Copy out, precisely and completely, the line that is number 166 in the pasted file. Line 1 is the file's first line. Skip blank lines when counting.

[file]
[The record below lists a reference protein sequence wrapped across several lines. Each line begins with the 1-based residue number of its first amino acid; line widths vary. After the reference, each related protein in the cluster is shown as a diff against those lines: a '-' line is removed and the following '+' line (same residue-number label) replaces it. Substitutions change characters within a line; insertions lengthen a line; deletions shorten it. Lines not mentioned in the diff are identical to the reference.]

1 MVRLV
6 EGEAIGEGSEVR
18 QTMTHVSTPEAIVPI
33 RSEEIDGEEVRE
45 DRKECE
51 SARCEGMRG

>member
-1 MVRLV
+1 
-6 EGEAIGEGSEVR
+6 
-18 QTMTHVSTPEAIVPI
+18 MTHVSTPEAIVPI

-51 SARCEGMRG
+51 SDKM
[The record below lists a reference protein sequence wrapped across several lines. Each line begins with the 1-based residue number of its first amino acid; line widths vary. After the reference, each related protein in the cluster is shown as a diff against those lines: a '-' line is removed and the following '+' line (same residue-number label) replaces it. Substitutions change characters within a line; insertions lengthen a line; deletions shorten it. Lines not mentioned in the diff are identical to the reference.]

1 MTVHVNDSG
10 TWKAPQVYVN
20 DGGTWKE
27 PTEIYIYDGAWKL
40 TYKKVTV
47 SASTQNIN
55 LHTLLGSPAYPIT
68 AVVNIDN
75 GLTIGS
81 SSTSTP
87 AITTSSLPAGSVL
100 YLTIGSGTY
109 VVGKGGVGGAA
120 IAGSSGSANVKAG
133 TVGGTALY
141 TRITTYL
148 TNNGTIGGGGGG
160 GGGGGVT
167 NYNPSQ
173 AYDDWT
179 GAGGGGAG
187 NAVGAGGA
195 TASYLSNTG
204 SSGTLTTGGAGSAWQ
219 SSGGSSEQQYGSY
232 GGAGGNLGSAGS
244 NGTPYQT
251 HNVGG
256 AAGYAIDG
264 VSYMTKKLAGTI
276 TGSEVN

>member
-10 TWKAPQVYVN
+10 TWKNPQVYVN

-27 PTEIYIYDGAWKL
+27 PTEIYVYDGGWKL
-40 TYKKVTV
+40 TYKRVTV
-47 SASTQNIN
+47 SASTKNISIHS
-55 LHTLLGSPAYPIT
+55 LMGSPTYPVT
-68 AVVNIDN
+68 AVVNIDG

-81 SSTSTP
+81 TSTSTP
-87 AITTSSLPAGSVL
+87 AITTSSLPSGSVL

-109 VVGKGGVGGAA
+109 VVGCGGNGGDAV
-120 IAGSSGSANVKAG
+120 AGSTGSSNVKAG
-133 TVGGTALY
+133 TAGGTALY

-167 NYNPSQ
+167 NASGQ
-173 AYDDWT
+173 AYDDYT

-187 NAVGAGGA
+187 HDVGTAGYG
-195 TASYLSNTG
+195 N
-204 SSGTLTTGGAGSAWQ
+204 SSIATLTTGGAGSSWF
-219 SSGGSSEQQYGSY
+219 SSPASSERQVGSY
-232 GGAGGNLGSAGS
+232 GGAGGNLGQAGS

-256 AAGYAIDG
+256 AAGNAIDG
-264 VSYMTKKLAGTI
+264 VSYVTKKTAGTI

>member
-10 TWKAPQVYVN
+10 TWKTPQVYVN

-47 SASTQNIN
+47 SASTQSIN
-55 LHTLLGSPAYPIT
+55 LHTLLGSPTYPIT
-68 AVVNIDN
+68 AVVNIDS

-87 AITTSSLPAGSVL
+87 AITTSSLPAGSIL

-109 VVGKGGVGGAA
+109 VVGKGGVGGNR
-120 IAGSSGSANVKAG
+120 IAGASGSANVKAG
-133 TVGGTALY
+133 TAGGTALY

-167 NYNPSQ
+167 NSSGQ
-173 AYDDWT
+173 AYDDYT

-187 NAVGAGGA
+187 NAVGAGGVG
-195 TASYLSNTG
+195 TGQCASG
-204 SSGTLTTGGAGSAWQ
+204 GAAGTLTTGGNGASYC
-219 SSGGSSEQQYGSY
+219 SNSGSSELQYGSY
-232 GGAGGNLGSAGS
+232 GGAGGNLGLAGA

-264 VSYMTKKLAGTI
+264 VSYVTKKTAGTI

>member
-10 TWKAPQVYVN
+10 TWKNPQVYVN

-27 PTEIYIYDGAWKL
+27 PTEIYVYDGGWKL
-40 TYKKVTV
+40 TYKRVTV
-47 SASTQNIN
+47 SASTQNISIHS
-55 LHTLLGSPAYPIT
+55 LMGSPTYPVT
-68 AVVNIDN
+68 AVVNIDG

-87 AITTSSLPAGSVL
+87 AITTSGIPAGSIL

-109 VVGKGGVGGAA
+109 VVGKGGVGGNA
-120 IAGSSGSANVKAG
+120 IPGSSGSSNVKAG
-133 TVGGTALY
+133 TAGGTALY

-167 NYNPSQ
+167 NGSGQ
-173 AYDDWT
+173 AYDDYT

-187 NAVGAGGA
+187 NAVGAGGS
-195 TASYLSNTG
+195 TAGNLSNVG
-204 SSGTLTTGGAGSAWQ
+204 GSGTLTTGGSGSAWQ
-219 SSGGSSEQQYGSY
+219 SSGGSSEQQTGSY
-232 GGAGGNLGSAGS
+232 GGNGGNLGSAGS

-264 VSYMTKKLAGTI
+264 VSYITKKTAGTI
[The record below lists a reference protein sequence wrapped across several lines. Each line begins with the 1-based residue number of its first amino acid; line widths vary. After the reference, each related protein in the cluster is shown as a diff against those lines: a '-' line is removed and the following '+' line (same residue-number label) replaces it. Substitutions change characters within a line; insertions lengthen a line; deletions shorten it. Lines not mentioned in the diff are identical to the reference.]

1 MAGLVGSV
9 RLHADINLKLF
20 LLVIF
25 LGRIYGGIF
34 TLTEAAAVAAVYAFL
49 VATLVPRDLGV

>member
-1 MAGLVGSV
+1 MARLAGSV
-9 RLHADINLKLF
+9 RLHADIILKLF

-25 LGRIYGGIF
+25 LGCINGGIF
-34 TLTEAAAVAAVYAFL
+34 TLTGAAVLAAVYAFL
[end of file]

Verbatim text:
49 VATLVPRDLGV